Iranians are holding mourning ceremonies to commemorate Tasu’a, which marks the ninth day of the lunar month of Muharram, on the eve of the martyrdom anniversary of Imam Hussein, the third Shia Imam.
Millions of black clad mourners have taken to the streets across Iran to take part in the ceremonies. Large numbers of Iranians are attending the Shia mourning rituals in the Iraqi cities of Najaf and Karbala, which is home to Imam Hussein’s holy shrine.
Mourning processions are also underway in Pakistan, the Republic of Azerbaijan as well as Lebanon. Similar ceremonies will also be held in Europe, America and Africa later in the day.
During the ceremonies, poems are recited and sermons delivered in honor of one of the holiest figures of Shia Islam and his 72 companions, who were martyred in the Battle of Karbala, in southern Iraq, in 680 AD after fighting bravely in a battle for justice with the much larger army of the Umayyad caliph, Yazid I, which some historians have said was 100,000-strong.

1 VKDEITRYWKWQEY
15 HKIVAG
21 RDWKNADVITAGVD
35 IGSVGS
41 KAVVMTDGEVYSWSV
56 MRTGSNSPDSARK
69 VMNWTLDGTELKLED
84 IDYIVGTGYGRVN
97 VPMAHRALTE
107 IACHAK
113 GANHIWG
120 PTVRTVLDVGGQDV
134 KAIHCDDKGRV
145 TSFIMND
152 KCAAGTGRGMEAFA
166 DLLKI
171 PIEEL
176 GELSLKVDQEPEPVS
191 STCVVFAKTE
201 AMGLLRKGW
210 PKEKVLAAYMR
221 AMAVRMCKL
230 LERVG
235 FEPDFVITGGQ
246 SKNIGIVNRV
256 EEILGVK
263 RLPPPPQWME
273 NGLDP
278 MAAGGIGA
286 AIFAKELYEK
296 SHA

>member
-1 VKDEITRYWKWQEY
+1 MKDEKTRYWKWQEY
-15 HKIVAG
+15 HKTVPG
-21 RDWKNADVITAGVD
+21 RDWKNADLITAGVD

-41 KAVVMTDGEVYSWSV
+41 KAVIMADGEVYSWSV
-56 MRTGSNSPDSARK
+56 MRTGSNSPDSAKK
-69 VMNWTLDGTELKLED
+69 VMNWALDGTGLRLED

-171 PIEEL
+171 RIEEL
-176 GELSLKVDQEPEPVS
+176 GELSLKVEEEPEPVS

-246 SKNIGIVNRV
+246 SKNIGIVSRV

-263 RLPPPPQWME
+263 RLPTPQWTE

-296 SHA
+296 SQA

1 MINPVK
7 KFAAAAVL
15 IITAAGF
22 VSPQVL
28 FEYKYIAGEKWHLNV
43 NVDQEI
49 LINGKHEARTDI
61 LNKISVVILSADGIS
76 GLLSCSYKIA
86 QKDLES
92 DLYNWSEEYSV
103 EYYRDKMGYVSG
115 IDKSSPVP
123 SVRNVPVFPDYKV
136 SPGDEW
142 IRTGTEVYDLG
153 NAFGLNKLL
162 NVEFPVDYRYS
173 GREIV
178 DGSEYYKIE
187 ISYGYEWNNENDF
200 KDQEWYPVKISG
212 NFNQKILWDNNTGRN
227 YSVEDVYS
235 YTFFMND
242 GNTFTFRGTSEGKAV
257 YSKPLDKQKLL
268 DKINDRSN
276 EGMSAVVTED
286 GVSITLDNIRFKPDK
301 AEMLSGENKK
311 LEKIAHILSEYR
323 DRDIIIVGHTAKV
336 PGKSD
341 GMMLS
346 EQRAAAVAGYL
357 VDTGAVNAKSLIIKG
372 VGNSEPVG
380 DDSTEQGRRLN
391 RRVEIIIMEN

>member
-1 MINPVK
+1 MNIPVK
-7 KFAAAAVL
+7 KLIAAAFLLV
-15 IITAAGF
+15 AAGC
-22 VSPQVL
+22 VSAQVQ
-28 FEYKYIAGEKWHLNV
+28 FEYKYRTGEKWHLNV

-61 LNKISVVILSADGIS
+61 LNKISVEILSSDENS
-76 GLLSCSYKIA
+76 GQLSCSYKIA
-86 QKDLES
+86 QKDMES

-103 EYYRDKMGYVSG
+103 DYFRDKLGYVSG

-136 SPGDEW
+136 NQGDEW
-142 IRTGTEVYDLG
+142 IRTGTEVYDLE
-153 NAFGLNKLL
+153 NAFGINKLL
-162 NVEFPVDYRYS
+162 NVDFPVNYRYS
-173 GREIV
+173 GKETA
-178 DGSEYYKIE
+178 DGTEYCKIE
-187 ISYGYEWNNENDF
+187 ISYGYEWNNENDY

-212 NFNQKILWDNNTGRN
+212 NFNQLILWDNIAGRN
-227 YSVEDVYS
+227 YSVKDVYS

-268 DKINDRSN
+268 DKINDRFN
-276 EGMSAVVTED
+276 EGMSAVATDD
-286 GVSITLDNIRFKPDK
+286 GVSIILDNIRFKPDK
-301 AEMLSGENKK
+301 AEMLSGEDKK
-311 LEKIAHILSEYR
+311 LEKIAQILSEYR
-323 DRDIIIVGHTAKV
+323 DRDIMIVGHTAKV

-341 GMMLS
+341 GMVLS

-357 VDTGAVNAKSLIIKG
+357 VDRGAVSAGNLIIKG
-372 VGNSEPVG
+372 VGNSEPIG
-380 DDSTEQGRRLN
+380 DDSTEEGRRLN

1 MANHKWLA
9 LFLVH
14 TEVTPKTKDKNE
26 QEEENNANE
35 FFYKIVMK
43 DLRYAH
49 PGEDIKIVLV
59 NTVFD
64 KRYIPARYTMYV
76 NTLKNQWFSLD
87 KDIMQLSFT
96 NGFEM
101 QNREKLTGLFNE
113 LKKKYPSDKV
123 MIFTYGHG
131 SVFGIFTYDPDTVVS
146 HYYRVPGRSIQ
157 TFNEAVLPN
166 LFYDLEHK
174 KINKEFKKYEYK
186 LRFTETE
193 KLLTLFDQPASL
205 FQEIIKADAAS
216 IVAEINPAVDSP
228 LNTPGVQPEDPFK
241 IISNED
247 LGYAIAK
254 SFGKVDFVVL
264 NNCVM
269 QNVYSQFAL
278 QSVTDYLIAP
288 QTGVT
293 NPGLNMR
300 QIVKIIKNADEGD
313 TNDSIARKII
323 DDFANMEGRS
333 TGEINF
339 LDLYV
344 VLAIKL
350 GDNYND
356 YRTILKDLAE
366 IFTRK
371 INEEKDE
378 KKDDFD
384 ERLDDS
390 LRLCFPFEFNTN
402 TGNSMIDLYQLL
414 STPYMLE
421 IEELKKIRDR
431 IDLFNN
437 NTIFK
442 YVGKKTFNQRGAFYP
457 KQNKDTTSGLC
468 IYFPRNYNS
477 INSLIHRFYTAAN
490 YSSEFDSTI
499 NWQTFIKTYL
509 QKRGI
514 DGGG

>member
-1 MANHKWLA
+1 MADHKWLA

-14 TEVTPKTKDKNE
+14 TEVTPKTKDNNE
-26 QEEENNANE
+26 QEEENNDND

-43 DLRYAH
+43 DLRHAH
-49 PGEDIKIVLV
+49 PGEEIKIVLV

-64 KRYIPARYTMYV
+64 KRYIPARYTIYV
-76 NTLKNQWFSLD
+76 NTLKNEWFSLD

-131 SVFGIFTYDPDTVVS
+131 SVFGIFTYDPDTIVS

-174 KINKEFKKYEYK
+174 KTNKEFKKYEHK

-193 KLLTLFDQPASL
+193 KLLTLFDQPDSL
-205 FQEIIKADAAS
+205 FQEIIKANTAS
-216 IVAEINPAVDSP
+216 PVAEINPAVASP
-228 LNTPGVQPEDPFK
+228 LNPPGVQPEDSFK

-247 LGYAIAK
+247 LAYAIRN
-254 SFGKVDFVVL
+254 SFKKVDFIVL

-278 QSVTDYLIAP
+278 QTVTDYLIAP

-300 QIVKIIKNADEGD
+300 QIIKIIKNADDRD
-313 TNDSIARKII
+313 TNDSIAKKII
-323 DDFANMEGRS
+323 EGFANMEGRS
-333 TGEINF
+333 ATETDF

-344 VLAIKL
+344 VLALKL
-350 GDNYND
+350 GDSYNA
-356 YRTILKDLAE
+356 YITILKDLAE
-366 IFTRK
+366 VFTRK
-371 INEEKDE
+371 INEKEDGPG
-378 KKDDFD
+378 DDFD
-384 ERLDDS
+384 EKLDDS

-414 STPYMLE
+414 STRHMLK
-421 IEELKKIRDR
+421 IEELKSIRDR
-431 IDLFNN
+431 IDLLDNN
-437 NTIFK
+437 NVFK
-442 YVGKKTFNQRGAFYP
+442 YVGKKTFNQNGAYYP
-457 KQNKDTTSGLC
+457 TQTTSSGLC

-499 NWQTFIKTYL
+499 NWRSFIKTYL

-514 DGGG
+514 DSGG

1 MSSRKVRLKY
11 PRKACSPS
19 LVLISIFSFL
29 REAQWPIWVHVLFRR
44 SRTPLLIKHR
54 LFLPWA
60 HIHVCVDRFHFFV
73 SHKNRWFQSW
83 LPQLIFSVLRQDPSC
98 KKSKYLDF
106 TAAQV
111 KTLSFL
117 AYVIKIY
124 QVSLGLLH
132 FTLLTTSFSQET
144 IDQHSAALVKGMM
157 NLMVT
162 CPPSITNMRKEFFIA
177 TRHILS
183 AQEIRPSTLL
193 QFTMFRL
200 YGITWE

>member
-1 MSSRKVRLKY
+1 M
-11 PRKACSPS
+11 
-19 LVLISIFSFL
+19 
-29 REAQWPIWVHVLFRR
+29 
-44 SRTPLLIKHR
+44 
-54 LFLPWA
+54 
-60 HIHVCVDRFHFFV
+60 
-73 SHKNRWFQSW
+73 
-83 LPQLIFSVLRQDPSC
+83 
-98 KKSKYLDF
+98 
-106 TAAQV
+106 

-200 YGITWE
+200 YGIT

During Muharram, Iranian people across the country traditionally cook and distribute Nazri (food offerings) among their neighbors, family and the poor. Free food is also offered to people who participate in the mourning ceremonies.
Imam Hussein and his companions were martyred on Ashura, the 10th day of Muharram, which falls on October 24 this year.
Muharram ceremonies symbolize the eternal and unwavering stance of truth against falsehood and humanity’s struggle against tyranny, the cause for which Imam Hussein was martyred.